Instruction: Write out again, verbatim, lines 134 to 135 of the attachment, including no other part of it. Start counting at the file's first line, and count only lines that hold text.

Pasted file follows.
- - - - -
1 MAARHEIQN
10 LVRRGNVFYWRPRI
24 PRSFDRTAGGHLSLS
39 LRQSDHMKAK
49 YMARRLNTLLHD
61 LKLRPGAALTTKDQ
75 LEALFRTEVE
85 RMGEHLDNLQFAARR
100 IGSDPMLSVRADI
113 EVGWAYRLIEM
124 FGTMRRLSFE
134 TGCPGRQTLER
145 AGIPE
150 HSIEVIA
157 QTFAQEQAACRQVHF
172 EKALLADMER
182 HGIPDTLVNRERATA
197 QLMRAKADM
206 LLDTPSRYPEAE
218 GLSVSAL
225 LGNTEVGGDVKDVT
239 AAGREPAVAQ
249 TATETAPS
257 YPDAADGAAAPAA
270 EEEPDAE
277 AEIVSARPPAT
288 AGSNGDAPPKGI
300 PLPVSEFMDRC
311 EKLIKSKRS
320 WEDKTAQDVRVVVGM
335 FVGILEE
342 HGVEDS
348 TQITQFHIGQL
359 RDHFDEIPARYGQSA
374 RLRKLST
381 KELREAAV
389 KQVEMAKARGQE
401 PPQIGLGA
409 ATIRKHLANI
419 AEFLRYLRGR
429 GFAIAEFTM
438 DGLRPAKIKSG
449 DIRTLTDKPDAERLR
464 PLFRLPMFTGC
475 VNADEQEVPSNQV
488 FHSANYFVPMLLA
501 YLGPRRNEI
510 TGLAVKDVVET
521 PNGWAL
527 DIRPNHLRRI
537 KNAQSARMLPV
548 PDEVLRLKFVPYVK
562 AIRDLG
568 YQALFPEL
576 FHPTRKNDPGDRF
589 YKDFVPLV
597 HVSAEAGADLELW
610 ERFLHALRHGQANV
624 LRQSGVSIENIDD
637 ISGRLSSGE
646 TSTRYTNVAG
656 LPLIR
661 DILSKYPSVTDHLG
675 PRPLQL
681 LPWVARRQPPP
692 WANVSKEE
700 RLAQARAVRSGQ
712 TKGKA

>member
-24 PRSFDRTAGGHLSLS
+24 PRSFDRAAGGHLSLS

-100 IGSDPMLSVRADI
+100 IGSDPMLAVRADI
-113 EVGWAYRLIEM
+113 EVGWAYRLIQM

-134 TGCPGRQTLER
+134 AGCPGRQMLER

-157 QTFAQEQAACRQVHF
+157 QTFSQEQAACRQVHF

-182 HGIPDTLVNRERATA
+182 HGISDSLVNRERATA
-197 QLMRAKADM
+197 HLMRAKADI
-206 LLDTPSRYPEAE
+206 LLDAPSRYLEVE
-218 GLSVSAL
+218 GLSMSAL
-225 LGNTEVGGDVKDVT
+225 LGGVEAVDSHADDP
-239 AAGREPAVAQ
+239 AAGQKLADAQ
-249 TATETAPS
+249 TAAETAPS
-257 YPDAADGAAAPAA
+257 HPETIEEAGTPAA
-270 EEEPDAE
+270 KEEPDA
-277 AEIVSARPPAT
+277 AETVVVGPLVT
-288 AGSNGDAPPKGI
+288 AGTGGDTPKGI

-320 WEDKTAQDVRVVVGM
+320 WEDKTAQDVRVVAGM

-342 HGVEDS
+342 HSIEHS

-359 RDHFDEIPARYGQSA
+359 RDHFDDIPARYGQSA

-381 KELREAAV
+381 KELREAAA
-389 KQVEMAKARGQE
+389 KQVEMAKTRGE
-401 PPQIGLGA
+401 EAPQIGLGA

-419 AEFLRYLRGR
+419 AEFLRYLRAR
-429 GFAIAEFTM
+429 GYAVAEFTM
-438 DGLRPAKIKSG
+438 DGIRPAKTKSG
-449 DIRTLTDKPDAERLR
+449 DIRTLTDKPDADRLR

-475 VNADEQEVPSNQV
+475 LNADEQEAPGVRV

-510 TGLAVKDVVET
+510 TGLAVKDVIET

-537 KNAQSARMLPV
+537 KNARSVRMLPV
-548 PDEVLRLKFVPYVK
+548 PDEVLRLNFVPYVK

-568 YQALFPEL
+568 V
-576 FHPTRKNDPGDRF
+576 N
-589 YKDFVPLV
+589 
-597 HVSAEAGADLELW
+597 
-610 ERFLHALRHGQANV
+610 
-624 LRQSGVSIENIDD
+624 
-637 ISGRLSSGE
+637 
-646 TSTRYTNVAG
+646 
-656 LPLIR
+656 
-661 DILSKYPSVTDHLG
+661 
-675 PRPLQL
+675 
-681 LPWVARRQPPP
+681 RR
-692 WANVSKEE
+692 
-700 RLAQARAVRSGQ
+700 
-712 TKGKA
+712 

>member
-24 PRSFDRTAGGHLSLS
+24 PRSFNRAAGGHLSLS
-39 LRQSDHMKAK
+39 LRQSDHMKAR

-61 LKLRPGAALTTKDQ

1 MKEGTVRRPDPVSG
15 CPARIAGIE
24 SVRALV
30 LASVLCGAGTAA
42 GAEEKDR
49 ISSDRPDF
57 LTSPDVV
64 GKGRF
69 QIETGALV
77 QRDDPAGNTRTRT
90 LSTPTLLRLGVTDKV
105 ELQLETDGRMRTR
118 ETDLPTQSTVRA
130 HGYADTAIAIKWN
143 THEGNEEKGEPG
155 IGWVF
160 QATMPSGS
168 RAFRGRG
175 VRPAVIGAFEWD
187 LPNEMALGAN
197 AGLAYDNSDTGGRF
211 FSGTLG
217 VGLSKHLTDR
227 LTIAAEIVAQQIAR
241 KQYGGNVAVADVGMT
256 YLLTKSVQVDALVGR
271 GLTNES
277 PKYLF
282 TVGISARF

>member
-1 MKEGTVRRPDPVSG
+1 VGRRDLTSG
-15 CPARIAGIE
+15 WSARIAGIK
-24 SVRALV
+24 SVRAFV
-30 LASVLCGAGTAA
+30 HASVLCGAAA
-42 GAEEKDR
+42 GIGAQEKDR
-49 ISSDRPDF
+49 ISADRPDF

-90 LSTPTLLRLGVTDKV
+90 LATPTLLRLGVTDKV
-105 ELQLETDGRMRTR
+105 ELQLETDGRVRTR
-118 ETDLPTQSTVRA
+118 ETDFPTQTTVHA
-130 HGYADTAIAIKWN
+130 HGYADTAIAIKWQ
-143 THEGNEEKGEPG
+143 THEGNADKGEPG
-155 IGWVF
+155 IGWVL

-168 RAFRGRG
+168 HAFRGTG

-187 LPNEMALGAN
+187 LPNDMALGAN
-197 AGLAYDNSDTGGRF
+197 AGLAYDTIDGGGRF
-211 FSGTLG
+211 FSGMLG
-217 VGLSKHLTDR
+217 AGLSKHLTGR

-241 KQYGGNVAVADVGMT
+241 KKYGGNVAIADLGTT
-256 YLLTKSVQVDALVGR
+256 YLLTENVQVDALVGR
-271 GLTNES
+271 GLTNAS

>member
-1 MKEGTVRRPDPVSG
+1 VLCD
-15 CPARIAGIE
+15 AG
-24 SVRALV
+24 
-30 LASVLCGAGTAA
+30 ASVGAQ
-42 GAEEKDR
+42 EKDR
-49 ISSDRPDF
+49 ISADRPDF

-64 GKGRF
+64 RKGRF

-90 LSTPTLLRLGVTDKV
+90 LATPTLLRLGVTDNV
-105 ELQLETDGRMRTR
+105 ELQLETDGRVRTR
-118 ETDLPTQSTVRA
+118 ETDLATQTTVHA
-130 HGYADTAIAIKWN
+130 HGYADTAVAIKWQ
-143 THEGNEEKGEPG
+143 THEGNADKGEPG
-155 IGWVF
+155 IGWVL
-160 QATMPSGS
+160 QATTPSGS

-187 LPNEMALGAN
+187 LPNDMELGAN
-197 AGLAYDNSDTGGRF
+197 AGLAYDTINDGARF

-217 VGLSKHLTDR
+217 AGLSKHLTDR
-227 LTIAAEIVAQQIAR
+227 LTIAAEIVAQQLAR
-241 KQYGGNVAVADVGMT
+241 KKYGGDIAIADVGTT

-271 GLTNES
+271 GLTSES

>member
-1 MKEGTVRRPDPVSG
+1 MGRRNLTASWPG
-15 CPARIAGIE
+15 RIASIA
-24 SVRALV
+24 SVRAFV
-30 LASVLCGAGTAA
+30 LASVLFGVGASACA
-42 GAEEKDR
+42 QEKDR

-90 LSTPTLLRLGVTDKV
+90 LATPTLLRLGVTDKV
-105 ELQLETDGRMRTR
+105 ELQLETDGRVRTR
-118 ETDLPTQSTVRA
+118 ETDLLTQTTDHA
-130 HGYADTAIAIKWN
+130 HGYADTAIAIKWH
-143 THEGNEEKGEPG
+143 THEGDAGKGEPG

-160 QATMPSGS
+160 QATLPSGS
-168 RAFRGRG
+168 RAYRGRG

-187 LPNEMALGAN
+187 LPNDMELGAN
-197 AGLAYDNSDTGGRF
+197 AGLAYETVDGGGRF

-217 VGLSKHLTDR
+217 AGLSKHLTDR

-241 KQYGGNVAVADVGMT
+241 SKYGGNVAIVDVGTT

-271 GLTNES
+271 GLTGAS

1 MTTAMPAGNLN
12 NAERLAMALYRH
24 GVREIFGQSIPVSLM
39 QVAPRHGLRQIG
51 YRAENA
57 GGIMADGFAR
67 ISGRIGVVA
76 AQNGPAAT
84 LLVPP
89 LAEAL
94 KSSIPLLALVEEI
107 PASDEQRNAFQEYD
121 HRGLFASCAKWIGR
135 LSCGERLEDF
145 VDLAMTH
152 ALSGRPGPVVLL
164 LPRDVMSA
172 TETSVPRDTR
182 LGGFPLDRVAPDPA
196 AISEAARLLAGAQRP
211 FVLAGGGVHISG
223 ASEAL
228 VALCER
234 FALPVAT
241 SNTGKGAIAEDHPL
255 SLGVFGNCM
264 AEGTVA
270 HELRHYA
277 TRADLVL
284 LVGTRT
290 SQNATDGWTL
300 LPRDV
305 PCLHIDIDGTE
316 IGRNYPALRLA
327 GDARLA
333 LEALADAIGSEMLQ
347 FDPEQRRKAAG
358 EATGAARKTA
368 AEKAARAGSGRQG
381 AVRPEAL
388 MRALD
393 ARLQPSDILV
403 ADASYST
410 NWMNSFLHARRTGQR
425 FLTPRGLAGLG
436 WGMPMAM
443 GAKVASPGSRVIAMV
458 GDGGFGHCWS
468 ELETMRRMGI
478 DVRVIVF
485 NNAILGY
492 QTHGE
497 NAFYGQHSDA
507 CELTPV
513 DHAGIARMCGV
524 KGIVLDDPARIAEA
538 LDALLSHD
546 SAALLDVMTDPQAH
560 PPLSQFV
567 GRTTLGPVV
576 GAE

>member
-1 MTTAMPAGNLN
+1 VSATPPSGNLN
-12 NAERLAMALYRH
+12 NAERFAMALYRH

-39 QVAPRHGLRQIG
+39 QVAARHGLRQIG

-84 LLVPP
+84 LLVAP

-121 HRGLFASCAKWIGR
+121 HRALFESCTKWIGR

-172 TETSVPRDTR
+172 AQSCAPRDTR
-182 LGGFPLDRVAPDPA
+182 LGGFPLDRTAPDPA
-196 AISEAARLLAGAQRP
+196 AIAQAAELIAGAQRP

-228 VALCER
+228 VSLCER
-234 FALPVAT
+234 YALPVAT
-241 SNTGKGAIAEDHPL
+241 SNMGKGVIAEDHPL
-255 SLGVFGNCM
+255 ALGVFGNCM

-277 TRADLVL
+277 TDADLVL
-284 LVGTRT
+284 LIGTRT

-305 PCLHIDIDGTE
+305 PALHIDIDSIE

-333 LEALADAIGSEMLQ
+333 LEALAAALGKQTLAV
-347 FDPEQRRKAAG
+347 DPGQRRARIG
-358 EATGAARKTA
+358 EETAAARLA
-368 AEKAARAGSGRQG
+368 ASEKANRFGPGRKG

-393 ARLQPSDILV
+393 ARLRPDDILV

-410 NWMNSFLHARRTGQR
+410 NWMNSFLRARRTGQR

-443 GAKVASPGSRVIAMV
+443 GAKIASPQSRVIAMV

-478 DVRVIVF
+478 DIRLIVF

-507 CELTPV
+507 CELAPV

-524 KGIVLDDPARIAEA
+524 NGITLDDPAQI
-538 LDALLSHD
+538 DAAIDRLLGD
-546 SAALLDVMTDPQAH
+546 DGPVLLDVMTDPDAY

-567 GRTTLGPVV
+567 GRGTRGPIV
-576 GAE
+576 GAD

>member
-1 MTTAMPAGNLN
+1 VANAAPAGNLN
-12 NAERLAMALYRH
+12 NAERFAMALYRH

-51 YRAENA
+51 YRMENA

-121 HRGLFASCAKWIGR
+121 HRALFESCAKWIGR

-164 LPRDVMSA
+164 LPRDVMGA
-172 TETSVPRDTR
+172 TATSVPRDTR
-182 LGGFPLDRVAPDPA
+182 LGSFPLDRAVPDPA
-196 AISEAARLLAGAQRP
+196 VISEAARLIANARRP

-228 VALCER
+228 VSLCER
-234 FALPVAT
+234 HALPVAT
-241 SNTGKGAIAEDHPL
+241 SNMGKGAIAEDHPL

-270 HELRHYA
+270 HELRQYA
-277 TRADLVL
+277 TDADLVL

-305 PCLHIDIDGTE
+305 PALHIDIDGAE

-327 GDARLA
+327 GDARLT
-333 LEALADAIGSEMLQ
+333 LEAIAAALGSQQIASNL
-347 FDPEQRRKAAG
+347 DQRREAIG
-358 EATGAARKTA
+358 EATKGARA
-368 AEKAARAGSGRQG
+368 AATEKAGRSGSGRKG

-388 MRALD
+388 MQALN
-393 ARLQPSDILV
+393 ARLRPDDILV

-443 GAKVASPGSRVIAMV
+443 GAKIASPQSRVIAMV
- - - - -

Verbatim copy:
-589 YKDFVPLV
+589 